I’ve uploaded a lot of stuff to Google Play but only things I had already ripped to mp3’s. I haven’t sat and done all my CDs or anything. I do find the extra steps to download an MP3 for my own use from Amazon & Google a bit annoying but not enough to really care. I tend to do all my music management in spurts anyway so I’ll set it to download 15 songs from my cloud library and ten toss them on a USB stick for my car rather than download one song a day or something.

Yes, I have my entire music collection on Google Play. It took days to upload it all, and I’m still working on fixing up the metadata (Google doesn’t support some of the tags I had on my files), but I feel better knowing it’s there.

I got rid of my LPs years ago (after making digital transfers of the ones I wanted to keep), and although I still have all my CDs, I haven’t touched them in ages and haven’t bought a physical CD in years. After experiencing a couple of hard drive crashes and seeing how unexpectedly they can happen, I’m not about to depend on them.

If I’m somewhere that doesn’t have wifi I’m listening from offline files, but anywhere else (like at home) it’s just Google.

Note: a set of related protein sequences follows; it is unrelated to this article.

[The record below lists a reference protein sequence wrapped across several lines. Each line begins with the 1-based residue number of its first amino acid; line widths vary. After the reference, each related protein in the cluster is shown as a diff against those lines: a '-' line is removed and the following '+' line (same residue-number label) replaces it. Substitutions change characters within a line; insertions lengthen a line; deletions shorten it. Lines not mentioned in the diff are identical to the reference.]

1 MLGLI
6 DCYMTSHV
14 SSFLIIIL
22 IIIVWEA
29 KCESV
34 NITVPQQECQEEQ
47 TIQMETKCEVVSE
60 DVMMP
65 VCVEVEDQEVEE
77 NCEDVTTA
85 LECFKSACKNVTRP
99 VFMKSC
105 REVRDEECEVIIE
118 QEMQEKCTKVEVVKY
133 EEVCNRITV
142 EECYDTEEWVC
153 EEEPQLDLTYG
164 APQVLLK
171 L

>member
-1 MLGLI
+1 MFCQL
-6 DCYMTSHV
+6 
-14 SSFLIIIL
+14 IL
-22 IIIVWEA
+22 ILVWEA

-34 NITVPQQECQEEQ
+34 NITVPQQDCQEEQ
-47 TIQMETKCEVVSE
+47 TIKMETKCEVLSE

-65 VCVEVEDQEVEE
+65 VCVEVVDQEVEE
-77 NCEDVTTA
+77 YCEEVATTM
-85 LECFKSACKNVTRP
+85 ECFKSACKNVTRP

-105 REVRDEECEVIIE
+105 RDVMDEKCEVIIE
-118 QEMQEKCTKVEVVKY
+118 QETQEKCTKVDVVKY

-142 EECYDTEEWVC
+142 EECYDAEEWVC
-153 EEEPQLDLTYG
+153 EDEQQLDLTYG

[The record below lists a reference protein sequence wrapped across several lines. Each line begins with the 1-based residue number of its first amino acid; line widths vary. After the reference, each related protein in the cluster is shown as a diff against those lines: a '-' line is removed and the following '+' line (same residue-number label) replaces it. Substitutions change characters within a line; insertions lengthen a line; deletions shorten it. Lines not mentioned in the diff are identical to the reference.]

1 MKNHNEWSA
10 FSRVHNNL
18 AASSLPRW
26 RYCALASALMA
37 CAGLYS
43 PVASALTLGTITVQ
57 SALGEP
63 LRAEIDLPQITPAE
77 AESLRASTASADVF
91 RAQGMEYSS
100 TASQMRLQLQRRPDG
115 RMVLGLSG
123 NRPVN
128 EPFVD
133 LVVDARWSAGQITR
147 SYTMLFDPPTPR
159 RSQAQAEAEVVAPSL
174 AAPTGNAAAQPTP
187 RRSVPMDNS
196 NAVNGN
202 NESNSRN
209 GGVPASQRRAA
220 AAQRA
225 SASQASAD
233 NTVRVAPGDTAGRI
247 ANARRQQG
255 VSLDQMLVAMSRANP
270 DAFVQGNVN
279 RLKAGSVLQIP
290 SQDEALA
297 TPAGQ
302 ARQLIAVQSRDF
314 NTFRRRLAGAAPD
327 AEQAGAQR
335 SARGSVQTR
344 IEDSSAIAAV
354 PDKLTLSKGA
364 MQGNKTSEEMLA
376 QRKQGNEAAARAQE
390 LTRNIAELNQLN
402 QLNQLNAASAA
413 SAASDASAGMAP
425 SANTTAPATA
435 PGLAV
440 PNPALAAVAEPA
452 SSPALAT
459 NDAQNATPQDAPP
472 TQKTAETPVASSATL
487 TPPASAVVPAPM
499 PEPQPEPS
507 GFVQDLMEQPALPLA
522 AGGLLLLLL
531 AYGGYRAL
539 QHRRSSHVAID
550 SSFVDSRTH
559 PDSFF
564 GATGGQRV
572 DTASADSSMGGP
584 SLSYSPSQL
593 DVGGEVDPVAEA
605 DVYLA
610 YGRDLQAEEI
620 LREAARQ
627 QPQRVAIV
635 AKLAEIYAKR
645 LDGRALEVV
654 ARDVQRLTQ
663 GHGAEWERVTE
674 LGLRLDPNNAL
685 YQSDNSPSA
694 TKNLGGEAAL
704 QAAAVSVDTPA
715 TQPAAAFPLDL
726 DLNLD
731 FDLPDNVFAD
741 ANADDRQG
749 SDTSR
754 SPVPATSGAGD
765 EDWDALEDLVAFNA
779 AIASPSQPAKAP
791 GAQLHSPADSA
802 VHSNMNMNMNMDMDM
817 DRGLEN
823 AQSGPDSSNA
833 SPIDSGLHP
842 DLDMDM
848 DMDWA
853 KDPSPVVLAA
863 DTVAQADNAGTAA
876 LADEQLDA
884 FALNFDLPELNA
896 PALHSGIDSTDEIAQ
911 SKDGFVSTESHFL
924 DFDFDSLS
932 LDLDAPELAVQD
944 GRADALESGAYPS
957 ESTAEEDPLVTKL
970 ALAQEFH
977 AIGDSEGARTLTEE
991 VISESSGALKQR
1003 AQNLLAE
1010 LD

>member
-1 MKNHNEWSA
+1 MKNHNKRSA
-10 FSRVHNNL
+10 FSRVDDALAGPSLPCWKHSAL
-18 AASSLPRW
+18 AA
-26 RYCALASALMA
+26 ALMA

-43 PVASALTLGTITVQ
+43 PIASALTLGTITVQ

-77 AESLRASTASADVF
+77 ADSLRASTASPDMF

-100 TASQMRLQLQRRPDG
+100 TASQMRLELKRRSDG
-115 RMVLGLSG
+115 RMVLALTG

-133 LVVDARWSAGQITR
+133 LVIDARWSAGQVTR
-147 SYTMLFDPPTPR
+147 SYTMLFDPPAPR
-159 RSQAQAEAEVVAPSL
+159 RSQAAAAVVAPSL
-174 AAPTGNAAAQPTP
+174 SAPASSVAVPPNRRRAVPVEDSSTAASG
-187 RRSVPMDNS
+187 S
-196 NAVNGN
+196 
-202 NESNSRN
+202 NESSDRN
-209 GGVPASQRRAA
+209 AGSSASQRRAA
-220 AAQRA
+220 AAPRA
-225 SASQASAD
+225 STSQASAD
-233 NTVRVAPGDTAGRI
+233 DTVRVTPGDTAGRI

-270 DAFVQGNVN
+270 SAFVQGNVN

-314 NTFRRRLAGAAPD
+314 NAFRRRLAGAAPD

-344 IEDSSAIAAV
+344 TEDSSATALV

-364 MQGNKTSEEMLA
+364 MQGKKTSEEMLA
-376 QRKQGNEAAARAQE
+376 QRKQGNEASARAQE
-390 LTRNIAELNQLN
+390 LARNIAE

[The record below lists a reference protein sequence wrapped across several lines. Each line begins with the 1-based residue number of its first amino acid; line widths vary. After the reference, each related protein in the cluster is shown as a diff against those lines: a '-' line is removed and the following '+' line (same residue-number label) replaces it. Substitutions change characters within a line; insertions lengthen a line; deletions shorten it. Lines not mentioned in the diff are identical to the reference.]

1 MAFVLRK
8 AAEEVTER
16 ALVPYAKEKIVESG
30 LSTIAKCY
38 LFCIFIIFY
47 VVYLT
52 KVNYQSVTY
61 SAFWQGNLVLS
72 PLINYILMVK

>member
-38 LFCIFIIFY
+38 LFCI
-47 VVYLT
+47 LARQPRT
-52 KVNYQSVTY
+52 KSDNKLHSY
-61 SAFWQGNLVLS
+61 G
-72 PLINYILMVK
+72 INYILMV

Bingo. My internet connection is often iffy, and my experiences streaming video don’t make me confident that I’d be able to reliably access my music when I want it.

The last time I bought an album from Amazon, I was open to buying it in mp3 format, but I couldn’t figure out how to make Amazon just send me the damn files instead of (after forcing me to download a special program) storing them in the cloud. I ended up getting so frustrated that I just bought the physical CD, paid for the shipping, waited three days, and then ripped it on my home computer so that I could put it on my Walkman.

I am obviously not cut out for modern technology.

I have gradually, over the last two or three years, been uploading much of my music collection to Amazon’s cloud (where it lives alongside the music I’ve bought from Amazon). I like the convenience of having access to my entire music library anywhere I have internet access; and it sometimes comes in very handy to be able to play a song or album without having to hunt down the physical CD that’s “around here somewhere.”